Single-Wicket Cricket

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Game Single-Wicket Cricket
Game Family Baseball Baseball
Regions Britain, US
Eras 1700s, 1800s, Post-1900, Predecessor
Invented No

Single-wicket cricket uses teams smaller than the usual 11-player teams. All bowling is to a single wicket.

There is, in effect, a foul ground behind the wicket, so unlike full-team cricket, only balls hit forward are deemed to  be in play.

As late at 1969 there were annual single-wicket championships at Lord’s in London.  In the very early years, most cricket is believed to use a single wicket, and each references to cricket in the US usually reported very small numbers of players.  Early cricket rules called for single-wicket play when team sizes were five or fewer.

This game was nearly as popular as cricket in England through the 1840s, when it lost favor (see Steel). Frederick Duke of York (1763-1827; son of George III) played SWC with his brothers when he was young.

The Sunbury Gazette, Sept. 3, 1859 reprints an essay on cricket from the North American, and labels single-wicket a predecessor game to cricket.

H. Rowell, "The Laws of Cricket for Single and Double Wicket" (Toronto, 1857) p. 17 says single wicket is for teams of 5 or less, and specifies "bounds" placed 22 yards apart in a line from the off and leg stump (which appears to give a 180 degree fair territory). The ball had to be tossed, not thrown, underhand. 

Revised by the Marylebone Club in the Year 1823
Printed by Carpenter and Son, Engravers and Printers, 16 Aldgate High=Street.
Broadsheet in Sloane=Stanley Collection.
Copy by RS Rait Kerr held at the MCC Library at Lord’s


When there shall be less than five players on a Side, Bounds shall be placed twenty-two yards each in a Line from the Off, and Leg Stump.

The Ball must be hit before the Bounds to entitle the Striker to a Run; which Run cannot be obtained unless he touch the Bowling Stump (or Crease in a line with it) with his Bat, or some Part of his Person; or go beyond them; returning to the Popping Crease as at double wicket according to the 22nd Law.

When the Striker shall hit the Ball, one of his Feet must be on the Ground, and behind the Popping Crease; otherwise the Umpire shall call “No Hit”.

When there shall be less than five Players on a Side neither Byes, nor Overthrows shall be allowed; nor shall the Striker be caught out behind the Wicket, nor stumped out.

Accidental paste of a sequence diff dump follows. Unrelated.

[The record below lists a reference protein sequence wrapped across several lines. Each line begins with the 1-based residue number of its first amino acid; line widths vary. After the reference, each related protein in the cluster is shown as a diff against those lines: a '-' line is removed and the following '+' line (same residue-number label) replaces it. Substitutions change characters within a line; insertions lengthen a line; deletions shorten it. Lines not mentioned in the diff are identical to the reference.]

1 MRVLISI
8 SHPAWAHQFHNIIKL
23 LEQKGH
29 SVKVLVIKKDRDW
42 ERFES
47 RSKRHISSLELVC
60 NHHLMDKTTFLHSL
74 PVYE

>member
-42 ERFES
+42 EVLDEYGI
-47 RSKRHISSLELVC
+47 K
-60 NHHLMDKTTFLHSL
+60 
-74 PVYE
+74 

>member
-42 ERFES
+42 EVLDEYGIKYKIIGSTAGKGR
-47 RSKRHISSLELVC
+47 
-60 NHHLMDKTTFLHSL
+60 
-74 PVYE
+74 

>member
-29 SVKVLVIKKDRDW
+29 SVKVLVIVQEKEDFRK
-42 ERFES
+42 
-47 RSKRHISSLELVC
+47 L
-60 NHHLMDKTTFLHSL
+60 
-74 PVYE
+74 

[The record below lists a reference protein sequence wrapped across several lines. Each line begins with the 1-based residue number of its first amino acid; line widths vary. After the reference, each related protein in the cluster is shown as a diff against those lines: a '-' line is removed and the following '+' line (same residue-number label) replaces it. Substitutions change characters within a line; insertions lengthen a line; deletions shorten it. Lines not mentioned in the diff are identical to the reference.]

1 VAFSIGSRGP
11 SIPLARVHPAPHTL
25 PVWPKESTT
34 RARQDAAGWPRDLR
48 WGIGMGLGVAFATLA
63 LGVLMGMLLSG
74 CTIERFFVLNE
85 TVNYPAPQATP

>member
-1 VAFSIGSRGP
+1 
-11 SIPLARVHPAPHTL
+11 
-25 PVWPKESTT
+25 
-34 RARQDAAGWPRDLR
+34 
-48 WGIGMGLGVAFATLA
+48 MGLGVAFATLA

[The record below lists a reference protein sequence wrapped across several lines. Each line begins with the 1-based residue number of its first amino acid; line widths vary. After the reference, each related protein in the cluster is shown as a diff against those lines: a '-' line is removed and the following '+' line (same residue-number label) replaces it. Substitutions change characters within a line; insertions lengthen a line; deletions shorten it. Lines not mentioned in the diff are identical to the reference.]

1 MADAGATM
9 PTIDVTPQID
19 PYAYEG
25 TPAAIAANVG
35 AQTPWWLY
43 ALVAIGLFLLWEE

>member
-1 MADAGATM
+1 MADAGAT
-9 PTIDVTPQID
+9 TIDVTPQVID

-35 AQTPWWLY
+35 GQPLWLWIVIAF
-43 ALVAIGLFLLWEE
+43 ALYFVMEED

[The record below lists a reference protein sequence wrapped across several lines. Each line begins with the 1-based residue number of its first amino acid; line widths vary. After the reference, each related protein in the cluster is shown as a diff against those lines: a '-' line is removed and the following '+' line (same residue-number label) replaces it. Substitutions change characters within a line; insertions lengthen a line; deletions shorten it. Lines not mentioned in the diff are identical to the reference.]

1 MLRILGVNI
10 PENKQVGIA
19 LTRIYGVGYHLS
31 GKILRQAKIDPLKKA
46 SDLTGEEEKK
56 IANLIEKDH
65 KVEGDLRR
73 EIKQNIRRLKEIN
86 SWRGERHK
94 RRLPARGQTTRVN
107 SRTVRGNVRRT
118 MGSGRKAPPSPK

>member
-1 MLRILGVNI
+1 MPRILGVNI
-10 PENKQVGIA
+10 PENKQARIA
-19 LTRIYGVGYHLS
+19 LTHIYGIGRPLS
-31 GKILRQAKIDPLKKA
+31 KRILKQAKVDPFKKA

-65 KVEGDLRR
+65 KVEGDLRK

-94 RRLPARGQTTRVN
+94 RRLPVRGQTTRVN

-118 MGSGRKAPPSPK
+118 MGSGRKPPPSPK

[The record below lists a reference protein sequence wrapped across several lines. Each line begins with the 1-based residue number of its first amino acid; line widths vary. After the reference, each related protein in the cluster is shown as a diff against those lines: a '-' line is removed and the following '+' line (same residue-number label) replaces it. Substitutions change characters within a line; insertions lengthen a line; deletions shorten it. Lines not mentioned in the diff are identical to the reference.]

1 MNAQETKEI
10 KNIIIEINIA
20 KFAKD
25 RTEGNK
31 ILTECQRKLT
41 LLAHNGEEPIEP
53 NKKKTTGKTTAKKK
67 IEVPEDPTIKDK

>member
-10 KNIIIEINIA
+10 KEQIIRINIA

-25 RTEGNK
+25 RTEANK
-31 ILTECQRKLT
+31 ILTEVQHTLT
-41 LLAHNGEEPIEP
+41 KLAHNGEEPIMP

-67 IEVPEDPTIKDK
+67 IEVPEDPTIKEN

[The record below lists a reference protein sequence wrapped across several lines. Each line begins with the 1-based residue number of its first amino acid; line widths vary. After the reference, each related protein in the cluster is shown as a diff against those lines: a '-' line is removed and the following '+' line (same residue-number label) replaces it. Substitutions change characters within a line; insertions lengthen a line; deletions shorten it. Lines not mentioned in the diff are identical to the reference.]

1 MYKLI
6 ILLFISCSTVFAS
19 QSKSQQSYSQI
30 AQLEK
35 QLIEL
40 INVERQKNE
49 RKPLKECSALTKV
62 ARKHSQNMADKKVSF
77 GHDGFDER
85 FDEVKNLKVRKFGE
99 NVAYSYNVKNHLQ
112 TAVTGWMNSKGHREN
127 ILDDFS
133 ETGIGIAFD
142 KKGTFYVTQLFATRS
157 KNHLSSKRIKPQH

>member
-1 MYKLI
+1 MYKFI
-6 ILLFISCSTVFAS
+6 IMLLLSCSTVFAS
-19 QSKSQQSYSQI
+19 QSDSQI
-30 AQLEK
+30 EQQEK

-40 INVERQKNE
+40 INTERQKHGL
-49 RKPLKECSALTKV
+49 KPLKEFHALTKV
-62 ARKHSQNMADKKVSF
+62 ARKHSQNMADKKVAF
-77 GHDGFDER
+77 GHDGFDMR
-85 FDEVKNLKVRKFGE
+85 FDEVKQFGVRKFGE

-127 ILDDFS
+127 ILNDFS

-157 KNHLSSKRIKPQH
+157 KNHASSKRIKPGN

The Field’s Man must return to Ball so that it shall cross the Play between the Wicket and the Bowling Stump, or between the Bowling Stump, and the Bounds; the Striker may run till the Ball shall be so returned.

After the Striker shall have made one Run, if he start again he must touch the Bowling Stump, and turn before the Ball shall cross the Play to entitle him to another.

The Striker shall be entitled to three Runs for lost Ball, and the same number for Ball stopped with Hat; with Reference to the 29th, and 34th Law at double wicket.

When there shall be more than four Players on a side there shall be no Bounds. All Hits, Byes, and Overthrows shall then be allowed.

The Bowler is subject to the same Laws as at double Wicket.

Not more than one Minute shall be allowed between each Ball."


Thorne, Baseball in the Garden of Eden, p. 79. Rowell, p. 17; wikipedia;  New York Clipper, May 24, 1856:

Source Image File:072243 Laws of Cricket with Provisions for Bets.pdf

The single-wicket game was often played in the U.S. See Chronologies 1845.23 and 1864.46. See also New York Herald, Sept. 12, 1844; Oct. 25, Nov. 4, 1845; May 16, 1846; Oct. 5, 1847; New York Times, May 9, 1855; Sunbury Gazette, July 30, 1859; Milwaukee Daily Free Democrat, Oct. 6, 1852. These games involved anywhere from 1 to 8 players a side.

For other pre-1840 American mentions of the rules of single wicket, see Parley's Magazine (1838); The Boys Own Book (1834); Gentleman's Magazine vol. 5 (1839); Hoyle's Rules (1838). See also "The American Boy's Book of Sports and Games" (1864), pp. 77-79; A. G. Steel et al., "Cricket" (1888) chapter 14. lists 17 SWC games in the US prior to 1850, 37 more 1850-60, 15 more 1861-70. The same website lists 560 SWC matches (almost all in the UK) in the 1830s, and 144 in the 1820s. The majority of the games involved 1-2 players a side. The earliest SWC match recorded is in England in 1712.

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